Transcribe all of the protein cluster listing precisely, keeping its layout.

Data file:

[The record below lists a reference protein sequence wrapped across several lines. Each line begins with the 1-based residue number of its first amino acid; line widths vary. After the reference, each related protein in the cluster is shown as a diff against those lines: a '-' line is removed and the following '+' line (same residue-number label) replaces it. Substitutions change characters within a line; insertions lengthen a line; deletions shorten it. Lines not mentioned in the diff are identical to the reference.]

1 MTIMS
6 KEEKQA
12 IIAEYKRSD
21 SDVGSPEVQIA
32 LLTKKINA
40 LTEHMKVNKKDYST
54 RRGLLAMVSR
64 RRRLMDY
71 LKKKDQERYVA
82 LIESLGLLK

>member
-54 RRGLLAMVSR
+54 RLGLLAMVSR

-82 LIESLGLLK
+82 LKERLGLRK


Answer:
[The record below lists a reference protein sequence wrapped across several lines. Each line begins with the 1-based residue number of its first amino acid; line widths vary. After the reference, each related protein in the cluster is shown as a diff against those lines: a '-' line is removed and the following '+' line (same residue-number label) replaces it. Substitutions change characters within a line; insertions lengthen a line; deletions shorten it. Lines not mentioned in the diff are identical to the reference.]

1 MTIMS
6 KEEKQA
12 IIAEYKRSD
21 SDVGSPEVQIA
32 LLTKKINA
40 LTEHMKVNKKDYST
54 RRGLLAMVSR
64 RRRLMDY
71 LKKKDQERYVA
82 LIESLGLLK

>member
-54 RRGLLAMVSR
+54 RLGLLAMVSR

-82 LIESLGLLK
+82 LKERLGLRK